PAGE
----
Small Town News


March of Dimes honors Stephanie San Felice

Cottonwood Journal Extra of Cottonwood, Arizona

- Advertisement -

Nurse received the Distinguished Nurse of the Year award

Stephanie San Felice became a nurse to serve others, not to receive recognition but she did receive recognition recently when the Arizona March of Dimes named her Distinguished Nurse of the Year.

Distinguished Nurse of the Year is the highest award given by March of Dimes. This is the-first time a Verde Valley Medical Center nurse received the honor.

San Felice has been a registered nurse for 28 years, that last four at VVMC in the intensive care unit. She was nominated for the award by her director, Lori Stevens and Dr. Thomas Newman, a nephrologist at the medical center.

"I'm kind of overwhelmed and honored. I just do what I do," San Felice said. "At the time I didn't feel like I did anything extraordinary. I still don't, but maybe it will inspire others."

Vice President of Nursing Jennifer Brewer said she felt honored to have a nurse of San Felice's caliber provide care to patients in Sedona and the Verde Valley.

"Stephanie truly represents the many outstanding nurses at Verde Valley Medical Center, and the opportunity to have her be recognized at a state level demonstrates the type of nursing care rural hospitals can offer," Brewer said.

San Felice knew since she was a little girl she wanted to be a nurse.

"I always wanted to do something that made a difference in someone's life. As a nurse, I think I can do that," she said.

Intensive care is where she has worked most of her | career in Baltimore, Washington, D.C., and Cottonwood.

"I like that I'm the one who gives my patients all their care. We know everything about them and their family. The family is important because they can help you care for their loved one," San Felice said. "I like having them included. Often the family feels left out. It's important they be together. It's a frightening time for both of them."

She said being involved gives the family a chance to see how their loved one is being cared for so when at home, they can provide the care.

"It would be unfair to send them home without showing them how," San Felice said.

San Felice was not only recognized as an outstanding nurse but also for establishing a bereavement program, which started at VVMC in April. The program offers support and resources to family members before, during and after the death of a loved one to help start the process of healing.

The program begins with a sympathy card from the medical center signed by everyone who helped take care of the ioved one. A packet is mailed to the loved one with supportive information and a booklet about grief. It also includes a list of services available in the area.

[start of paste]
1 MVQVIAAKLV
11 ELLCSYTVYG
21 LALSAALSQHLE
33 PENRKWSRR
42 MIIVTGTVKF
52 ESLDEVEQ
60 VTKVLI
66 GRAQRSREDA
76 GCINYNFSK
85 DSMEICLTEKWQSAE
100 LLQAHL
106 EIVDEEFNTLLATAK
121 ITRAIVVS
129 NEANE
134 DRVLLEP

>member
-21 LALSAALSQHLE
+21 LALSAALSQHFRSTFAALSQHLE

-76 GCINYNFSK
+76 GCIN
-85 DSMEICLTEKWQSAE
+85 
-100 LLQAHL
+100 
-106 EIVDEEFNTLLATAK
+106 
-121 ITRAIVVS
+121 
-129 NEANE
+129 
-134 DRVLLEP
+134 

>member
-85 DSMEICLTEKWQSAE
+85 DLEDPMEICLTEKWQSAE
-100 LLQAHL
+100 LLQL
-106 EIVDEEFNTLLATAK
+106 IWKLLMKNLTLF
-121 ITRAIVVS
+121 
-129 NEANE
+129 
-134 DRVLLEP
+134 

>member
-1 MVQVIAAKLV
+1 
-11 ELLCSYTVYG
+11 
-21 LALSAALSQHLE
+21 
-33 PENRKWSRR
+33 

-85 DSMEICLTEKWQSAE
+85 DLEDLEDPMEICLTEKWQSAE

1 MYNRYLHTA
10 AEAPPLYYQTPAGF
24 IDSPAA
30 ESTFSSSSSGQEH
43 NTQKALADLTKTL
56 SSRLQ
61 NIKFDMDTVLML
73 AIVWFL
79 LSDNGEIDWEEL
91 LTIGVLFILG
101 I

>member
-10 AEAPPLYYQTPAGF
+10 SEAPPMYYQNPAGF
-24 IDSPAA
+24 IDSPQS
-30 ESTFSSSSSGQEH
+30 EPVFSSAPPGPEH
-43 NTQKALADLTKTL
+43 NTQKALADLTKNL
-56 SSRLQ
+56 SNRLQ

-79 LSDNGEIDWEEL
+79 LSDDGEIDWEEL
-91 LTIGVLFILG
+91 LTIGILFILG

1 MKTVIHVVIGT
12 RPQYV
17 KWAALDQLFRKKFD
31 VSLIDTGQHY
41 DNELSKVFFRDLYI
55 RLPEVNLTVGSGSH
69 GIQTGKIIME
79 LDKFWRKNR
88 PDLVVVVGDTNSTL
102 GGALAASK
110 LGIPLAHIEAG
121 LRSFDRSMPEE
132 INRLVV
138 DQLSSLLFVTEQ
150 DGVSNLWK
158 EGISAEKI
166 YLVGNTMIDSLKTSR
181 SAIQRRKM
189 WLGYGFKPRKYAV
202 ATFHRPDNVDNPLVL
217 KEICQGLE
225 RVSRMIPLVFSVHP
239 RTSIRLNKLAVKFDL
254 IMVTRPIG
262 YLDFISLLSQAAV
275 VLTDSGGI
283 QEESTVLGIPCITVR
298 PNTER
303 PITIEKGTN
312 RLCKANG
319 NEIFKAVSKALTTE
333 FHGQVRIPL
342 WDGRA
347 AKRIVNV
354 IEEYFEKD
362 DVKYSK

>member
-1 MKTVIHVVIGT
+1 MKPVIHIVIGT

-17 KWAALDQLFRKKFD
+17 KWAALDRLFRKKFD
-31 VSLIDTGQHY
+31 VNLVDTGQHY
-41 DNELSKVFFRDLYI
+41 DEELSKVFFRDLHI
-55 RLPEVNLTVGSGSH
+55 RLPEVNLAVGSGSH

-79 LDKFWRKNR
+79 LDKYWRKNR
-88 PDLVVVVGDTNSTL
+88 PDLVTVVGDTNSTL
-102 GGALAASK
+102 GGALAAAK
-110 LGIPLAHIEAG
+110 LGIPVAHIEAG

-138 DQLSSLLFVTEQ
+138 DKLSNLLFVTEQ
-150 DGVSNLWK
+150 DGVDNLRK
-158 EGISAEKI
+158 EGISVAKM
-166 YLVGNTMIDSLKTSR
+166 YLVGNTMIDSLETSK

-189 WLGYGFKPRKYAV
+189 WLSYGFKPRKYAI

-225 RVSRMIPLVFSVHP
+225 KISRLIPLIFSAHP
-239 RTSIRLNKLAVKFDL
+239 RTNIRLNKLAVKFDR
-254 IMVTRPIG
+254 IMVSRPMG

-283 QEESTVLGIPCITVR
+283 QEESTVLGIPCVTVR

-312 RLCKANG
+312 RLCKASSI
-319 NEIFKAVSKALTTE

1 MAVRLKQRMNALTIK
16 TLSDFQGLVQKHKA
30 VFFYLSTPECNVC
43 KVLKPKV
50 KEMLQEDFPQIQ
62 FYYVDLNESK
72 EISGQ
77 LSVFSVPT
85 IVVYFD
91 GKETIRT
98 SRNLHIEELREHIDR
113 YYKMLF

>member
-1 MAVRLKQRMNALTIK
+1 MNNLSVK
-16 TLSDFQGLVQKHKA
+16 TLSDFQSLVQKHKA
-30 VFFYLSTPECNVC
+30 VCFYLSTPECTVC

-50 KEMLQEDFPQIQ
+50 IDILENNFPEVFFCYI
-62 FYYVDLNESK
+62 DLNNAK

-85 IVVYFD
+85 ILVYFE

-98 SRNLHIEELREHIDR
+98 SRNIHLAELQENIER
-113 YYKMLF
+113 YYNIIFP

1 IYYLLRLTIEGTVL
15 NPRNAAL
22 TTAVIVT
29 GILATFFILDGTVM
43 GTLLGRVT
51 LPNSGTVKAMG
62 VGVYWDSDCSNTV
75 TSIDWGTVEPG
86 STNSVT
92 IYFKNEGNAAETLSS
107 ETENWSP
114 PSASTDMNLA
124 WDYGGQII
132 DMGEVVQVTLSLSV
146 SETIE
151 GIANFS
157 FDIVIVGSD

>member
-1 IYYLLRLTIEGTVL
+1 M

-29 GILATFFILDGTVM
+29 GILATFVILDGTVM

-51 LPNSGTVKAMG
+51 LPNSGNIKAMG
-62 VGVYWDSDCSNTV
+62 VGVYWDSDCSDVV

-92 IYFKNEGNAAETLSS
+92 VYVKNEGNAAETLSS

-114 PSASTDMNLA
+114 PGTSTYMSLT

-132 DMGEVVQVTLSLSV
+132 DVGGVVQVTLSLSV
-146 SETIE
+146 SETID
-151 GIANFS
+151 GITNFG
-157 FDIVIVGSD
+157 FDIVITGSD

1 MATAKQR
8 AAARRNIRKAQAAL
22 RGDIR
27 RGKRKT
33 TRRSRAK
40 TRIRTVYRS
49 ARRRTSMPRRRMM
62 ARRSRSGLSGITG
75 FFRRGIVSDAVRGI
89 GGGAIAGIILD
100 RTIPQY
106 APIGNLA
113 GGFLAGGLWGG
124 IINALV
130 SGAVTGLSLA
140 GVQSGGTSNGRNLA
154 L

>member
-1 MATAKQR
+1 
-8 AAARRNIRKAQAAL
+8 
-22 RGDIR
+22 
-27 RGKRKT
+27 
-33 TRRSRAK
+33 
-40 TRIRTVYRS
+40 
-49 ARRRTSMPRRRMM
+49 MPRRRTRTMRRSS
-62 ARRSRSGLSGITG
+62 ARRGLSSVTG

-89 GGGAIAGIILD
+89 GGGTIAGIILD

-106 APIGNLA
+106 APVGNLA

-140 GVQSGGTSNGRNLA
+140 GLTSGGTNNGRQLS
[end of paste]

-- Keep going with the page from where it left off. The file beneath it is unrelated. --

Working as an ICU nurse, San Felice saw the need for a program. After a loved one dies, the family members go home.

At one time San Felice worked for an organ procurement program, San Felice worked closely with families who just lost a loved one. She saw the pain on their faces and heard it in their voices.

"That's where the idea of a bereavement program came about. I thought somebody should do something for these families. Once the lightbulb went on, I realized somebody was me," San Felice said.

She is currently working on making up packets ahead of time to give to the family before they leave the medical center.

"It's nice to have something to give them rather than turn them out with nothing," San Felice said. "I'd like to grow the program, especially for when it's a child who dies, and include items like something to save a lock of hair or a hand print."

San Felice moved to the Verde Valley with her husband Rusty San Felice and their six children in 2008. She always knew the family would live here.

"When we dated he told me Sedona was where we were going to retire. He was a police officer in the Washington, D.C., area. He now is a sergeant for the Jerome Police Department," Stephanie San Felice said. "We got married at Tlaquepaque."

Rusty San Felice's father was also a police officer and retired to Mesa. Eventually all of the children followed their father west, she said.

Making a difference in the lives of others has a positive impact on San Felice's life and the life of her family, she said.

"Being recognized for helping others is an honor, but it is really about the patients and families we care for. I am thankful to be part of their lives," San Felice said.

Lu Stitt can be reached at 282-7795, ext. 122, or email

"I always wanted to do something that made a difference in someone's life. As a nurse, I think I can do that."

Stephanie San Felice

WMC Intensive Care Registered Nurse

WMC Intensive Care

Verde Valley Medical Center's Intensive Care Unit' is for patients who require a highly controlled environment or intense observation and nursing care. Patients are cared for by a team of physicians, nurses, respiratory therapists, dieticians, social workers and other appropriate health care professionals. The unit includes in-patient hemodialysis.

Copyright 2012 Cottonwood Journal Extra, Cottonwood, Arizona. All Rights Reserved. This content, including derivations, may not be stored or distributed in any manner, disseminated, published, broadcast, rewritten or reproduced without express, written consent from SmallTownPapers, Inc.

Original Publication Date: September 26, 2012

More from Cottonwood Journal Extra